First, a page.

Overview

During his campaign, President Trump outlined plans for sweeping changes to the Federal individual tax code with the stated intention of providing tax cuts to every household in the nation. The New York City Comptroller’s Office has conducted an analysis of the proposal, examining more than 365,000 income tax records for City tax filers to understand how Trump’s tax plan affects New Yorkers’ bottom lines.

Among its key features, the proposed tax plan:

  • Reduces existing tax brackets from seven to three, eliminating the Head of Household Filing Status and broadening tax brackets.
  • Reduces the top marginal income tax rate for ordinary income from 39.6 percent to 33 percent.
  • Increases the standard deduction for single filers from $6,300 to $15,000, and from $12,600 to $30,000 for married filers. Because the Head of Household filing status is eliminated, those filers would receive the same deduction as single filers.
  • Eliminates personal exemptions.
  • Repeals the Alternative Minimum Tax (AMT) and taxes carried interest as ordinary income.
  • Limits itemized deductions to $100,000 for single filers and $200,000 for married joint filers.
  • Allows above-the-line exclusions for child care costs up to the statewide average cost for four children and further provides an expanded EITC credit for low income households.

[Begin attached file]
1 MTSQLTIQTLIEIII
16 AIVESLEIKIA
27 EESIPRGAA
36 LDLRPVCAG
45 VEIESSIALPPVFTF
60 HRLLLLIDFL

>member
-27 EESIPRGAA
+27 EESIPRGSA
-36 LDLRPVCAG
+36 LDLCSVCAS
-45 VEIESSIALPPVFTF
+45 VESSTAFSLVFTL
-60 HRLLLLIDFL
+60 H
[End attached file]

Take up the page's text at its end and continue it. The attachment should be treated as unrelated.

• Repeals the additional 3.8 percent tax rate on investment income and the 0.9 percent surcharge on wage income that were imposed on high-income filers as part of the Affordable Care Act (ACA). [1]

The analysis found the plan disproportionately benefits the highest-income earners, while providing most moderate- and middle-income earners with only modest benefits – and in many cases, even tax increases relative to current law. The review found:

  • More than one-third of moderate- and middle-income families would see tax increases – while the highest earners in New York City would benefit the most.
  • The wealthier the New Yorker, the higher the benefit. Generally, the plan provides high income filers (with Federal adjusted gross income (AGI) in excess of $500,000) with significant tax reductions through lower marginal tax rate cuts on ordinary and capital gains income and the elimination of the AMT.